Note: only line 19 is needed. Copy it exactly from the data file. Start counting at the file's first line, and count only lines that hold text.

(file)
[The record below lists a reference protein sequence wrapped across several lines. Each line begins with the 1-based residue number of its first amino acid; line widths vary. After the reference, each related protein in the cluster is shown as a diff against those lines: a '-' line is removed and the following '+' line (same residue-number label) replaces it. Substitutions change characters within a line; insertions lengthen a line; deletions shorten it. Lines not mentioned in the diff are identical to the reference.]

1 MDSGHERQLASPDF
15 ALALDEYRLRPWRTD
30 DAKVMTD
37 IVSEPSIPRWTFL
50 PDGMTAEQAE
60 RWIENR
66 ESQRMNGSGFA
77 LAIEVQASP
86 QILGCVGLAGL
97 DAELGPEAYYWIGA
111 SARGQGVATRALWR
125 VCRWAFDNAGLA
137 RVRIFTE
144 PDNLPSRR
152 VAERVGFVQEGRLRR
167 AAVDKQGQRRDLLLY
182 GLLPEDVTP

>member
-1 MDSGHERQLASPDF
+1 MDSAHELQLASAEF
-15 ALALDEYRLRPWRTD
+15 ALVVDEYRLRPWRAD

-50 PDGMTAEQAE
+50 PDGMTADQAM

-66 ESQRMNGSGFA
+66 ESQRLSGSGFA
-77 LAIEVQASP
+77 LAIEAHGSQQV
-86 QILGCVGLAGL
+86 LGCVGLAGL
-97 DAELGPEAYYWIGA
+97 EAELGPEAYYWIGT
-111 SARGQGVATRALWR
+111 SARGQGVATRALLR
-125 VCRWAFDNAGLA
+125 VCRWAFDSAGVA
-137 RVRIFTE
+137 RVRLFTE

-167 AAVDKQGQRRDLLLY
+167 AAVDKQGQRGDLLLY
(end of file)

>member